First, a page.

Kabuki in Komatsu: Ataka-no-Seki

Well-known locale of Kabuki play "Kanjincho"

By Takako Sakamoto   Jan 7, 2014 - 6 min read

If you are a big fan of Kabuki, or even if you are not, if you have ever seen any TV dramas or movies about Minamoto no Yoshitsune (1159-1189), the name 'Ataka-no-Seki(Ataka Checkpoint or Ataka Barrier Ruins) might ring a bell. This place is the locale of the well-known Kabuki play, 'Kanjincho'.

For those who don't know anything about Yoshitsune, here's a brief overview of his life. Minamoto no Yoshitsune is a half brother of Minamoto no Yoritomo, who was the founder of the Kamakura Shogunate. Yoritomo was the son of his father's official wife, while on the other hand Yoshitsune was the son of a concubine mother. When their father, the heir of the Minamoto clan, was defeated by the Taira clan in the Heiji Rebellion, Yoritomo was exiled to Izu (in Shizuoka prefecture), and Yoshitsune was put under the care of the Kurama Temple, which is located in the mountains north-west of the city of Kyoto.

Later, when Yoritomo rose up in arms in East Japan, Yoshitsune rallied round the flag to help his half brother establish the world of samurai for the first time in Japan's history. Yoshitsune worked very hard to help his big brother, and since he was gifted in war tactics he won important battles one after another, waving his baton and sword. Finally, he defeated the Taira clan in the Battle of Dan-no-ura, and destroyed them entirely. After the glorious victory he came back to Kyoto, where he received a special title from the Emperor without his brother Yoritomo's consent. Yoritomo felt threatened by Yoshitsune's success in the Emperor's court. Yoritomo's subordinates were also jealous of Yoshitsune. Yoshitsune became involved in devious conspiracies and power games involving the Imperial court, and ended up being pursued and expelled by Yoritomo. He fled from Kyoto and tried to reach Ohshu (North-east Japan), and on the way it is said that he passed through this 'Ataka-no-Seki', Checkpoint.

I love Kabuki and history in general. But I'm not as fanaticaly enthusiastic about them as some history-loving women (so-called rekijo) who wouldn't hesitate climbing mountains and crossing fields in bad weather just to get to a place related to a historical figure or Kabuki play. Therefore, it was no wonder I didn't know 'Ataka-no-Seki' was in my neighborhood. However, one day when I was at Komatsu Airport, the main airport for three prefectures in the Hokuriku region, I bumped into dolls of Yoshitsune, Benkei and Togashi, the three main roles of the famous Kabuki play 'Kanjincho', and wondered, "Why in the world are there dolls of Kanjincho in a place like this?" I asked around and found that 'Ataka-no-Seki', the locale of Kanjincho is only a 5-10 minute drive from Komatsu Airport! I wouldn't be able to tell the world, 'I'm a fan of Kabuki & history' if I didn't visit the place. Well, I was trapped.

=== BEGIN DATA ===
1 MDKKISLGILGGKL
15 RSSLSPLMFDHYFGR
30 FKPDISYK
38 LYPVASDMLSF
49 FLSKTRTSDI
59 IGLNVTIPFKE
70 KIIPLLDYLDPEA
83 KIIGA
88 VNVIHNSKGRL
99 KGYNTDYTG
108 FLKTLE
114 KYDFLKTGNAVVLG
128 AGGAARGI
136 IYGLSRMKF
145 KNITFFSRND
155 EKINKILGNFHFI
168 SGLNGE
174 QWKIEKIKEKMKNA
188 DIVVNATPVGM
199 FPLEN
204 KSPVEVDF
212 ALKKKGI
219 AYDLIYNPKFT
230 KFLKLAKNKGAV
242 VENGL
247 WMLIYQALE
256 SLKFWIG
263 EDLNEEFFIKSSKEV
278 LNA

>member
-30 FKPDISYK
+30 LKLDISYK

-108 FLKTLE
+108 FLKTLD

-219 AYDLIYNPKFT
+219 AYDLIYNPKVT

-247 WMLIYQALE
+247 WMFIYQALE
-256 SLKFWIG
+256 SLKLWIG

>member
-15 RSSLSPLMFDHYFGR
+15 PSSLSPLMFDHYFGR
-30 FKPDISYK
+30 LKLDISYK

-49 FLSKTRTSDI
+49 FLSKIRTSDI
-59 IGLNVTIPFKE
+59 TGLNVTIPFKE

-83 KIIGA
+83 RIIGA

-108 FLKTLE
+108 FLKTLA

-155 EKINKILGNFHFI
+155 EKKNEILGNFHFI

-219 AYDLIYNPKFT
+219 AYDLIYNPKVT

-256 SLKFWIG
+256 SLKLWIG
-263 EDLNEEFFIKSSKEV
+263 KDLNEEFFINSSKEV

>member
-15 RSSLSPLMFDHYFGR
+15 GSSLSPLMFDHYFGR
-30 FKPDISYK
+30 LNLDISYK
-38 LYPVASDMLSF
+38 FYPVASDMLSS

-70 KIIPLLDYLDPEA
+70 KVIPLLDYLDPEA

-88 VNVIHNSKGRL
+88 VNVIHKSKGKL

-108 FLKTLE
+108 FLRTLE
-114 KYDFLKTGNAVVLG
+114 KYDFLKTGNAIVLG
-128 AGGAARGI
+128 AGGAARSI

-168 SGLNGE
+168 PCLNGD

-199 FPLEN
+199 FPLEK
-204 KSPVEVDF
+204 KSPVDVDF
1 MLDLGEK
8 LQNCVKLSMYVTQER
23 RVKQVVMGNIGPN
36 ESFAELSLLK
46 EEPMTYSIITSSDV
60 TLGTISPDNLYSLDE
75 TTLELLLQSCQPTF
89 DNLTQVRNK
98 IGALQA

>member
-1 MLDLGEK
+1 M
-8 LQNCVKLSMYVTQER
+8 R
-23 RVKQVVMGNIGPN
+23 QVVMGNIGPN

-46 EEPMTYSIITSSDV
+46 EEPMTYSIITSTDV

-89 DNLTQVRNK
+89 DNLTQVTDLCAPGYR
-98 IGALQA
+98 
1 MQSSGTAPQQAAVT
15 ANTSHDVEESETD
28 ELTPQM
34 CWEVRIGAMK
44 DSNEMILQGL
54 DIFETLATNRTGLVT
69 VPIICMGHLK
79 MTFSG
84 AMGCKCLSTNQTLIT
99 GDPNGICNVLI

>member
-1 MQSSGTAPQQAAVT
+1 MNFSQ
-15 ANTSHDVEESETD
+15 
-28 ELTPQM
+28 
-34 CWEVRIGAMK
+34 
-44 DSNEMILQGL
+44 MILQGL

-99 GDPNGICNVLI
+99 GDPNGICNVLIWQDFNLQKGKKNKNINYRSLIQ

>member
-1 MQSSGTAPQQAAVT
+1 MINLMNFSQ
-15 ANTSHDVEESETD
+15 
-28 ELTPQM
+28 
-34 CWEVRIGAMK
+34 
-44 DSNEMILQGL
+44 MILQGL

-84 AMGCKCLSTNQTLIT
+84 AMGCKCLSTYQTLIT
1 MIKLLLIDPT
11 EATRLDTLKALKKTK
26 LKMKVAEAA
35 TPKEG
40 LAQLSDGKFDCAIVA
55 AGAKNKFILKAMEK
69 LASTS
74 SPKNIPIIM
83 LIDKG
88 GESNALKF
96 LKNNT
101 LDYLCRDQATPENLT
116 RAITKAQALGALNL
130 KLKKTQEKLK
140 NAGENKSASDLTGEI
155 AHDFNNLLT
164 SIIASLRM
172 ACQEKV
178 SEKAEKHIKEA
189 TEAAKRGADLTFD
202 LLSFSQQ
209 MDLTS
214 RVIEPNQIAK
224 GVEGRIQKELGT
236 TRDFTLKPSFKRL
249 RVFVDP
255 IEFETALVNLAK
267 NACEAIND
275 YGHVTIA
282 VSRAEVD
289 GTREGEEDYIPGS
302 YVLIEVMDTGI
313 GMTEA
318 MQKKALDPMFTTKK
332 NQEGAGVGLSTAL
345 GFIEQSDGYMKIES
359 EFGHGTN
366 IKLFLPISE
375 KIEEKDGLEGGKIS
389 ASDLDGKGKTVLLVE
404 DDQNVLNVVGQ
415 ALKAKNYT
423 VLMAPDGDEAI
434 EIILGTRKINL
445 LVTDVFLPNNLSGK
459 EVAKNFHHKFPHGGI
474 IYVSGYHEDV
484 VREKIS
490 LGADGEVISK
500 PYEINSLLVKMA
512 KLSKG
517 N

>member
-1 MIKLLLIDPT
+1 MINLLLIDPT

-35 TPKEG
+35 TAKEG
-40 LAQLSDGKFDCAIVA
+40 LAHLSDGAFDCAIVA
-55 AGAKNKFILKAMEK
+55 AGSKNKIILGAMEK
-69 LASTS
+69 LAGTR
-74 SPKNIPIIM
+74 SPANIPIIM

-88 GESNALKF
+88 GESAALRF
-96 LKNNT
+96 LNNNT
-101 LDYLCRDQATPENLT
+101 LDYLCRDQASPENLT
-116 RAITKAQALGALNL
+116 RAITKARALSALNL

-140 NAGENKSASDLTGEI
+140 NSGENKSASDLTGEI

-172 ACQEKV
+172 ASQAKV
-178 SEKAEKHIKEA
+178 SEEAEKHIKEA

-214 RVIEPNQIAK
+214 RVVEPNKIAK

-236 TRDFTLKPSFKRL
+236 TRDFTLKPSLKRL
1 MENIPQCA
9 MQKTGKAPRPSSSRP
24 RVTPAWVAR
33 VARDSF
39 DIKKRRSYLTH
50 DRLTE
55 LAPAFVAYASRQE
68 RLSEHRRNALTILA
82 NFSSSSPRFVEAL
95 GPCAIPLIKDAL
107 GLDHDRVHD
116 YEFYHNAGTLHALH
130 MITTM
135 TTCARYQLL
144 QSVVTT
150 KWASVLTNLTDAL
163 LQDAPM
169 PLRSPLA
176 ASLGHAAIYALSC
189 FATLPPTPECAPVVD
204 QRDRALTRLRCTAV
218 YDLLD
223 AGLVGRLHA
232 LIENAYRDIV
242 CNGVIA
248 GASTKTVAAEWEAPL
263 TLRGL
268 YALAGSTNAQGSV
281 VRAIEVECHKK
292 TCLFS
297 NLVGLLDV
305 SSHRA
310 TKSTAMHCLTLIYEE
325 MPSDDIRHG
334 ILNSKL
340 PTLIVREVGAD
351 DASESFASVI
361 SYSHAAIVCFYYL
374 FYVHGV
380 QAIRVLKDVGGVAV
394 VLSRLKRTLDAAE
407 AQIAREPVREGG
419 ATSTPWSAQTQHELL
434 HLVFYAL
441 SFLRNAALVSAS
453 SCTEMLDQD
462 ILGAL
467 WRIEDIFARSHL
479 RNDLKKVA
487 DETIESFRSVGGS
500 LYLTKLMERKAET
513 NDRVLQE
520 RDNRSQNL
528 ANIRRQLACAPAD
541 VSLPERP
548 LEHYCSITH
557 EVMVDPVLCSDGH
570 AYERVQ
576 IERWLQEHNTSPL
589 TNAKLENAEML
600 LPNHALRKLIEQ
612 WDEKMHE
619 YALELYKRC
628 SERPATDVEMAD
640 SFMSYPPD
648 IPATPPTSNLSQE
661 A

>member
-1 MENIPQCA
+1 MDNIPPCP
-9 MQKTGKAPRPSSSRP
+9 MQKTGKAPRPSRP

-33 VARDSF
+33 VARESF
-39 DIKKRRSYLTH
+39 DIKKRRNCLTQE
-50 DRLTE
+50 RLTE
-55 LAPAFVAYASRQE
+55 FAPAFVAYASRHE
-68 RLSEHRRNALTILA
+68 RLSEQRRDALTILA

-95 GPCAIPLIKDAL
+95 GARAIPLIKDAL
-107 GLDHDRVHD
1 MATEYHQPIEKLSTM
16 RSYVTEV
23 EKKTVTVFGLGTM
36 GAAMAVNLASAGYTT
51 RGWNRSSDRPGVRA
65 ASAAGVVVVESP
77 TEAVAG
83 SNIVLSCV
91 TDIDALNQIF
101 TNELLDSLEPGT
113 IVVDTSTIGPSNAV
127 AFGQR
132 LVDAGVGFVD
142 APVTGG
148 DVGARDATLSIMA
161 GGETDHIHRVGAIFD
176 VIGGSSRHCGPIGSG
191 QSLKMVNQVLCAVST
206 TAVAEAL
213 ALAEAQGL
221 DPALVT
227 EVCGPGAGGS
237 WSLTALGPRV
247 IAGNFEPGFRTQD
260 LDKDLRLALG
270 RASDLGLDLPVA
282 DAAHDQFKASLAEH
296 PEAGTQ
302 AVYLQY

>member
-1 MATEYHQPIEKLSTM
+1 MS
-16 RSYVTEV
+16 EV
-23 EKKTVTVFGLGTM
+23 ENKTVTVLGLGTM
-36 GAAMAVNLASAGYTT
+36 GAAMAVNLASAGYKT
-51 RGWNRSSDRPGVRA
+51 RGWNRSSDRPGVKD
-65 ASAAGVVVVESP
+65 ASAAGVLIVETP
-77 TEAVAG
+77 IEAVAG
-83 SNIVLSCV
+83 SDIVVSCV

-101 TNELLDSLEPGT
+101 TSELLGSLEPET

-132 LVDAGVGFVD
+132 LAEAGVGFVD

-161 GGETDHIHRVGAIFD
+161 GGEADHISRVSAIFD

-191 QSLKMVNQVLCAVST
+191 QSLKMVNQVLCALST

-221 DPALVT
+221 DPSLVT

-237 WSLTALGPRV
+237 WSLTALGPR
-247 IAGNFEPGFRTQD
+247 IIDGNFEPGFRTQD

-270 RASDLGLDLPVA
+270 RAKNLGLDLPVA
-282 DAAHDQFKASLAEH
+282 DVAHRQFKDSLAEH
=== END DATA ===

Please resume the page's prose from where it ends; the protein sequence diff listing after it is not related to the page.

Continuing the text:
So, I dropped by the place on the way back home. They had told me the truth; it took me less than 10 minutes to reach it. The entire place faces the Japan Sea, and there is a stone monument which reads 'Ataka Checkpoint Ruins' in a pinewood grove. After you get through the woods you see the statues of Yoshitsune, Benkei and Togashi standing on the beach. Nearby, there is a museum called 'Kanjincho Story Museum', inside of which the Kabuki costumes actually worn by the late Ichikawa Danjuro are displayed. Bunraku Dolls of Kanjincho are also displayed. For your information, the model of Benkei's statue on the beach was Matsumoto Koshiro VII (grandfather of Koshiro IX). And Ichikawa Sadanji II was the model of Togashi's statue. Then who was the model of Yoshitsune's statue?

There was not much else to see, as in many other ruins in Japan. But once I stepped into the pines, I closed my eyes and felt the soft wind from the sea on my cheek, and somehow was filled with the sense of solemnity and wonder: I was in the early 12 century when ​Yoshitsune lived and died a violent death. I wondered if he actually fled through this barren woods fighting with the wild sea wind blustering at him from the roaring Japan Sea. I saw Yoshitsune and Benkei in my eyes, fighting the sea wind in shabby clothes.

After enjoying my own wild imagination, I went to the 'Kanjincho Story Museum'. Inside was all about 'Kanjincho'. When I saw the Kabuki costume actually worn by Danjuro, all the solemn sympathy for Yoshitsune and Benkei just evaporated from my mind and I got excited like a child. Here, you can also see videos of the Kabuki play, and get to know Japanese traditional performing arts deeply.

The museum is open from 9am to 5pm everyday except for Wednesdays and around New Year's day. The entrance fee is 300 yen/adults, 150 yen/younger than high-school students.

You can enter 'Ataka-no-Seki' for free, so if you are into Yoshitsune or Kanjincho, you can spend the whole day in the pinewoods if you want. Like most tourist spots in Fukui or Hokuriku, there are not many people. So it's possible to monoplize 'Ataka-no-Seki'' all to yourself, the holy place for Yoshitsune fans. However, I'd recommend you bundle up in winter. Unless you were as desperate as Yoshitsune and Benkei and felt as numb as they did, the winter wind from Japan Sea will be deathly cold.

If you ever come to the Hokuriku region via Komatsu Airport, just drop by this historical sight 'Ataka-no-Seki'. It's just a 10 minute drive away from the airport! Taxis are available.

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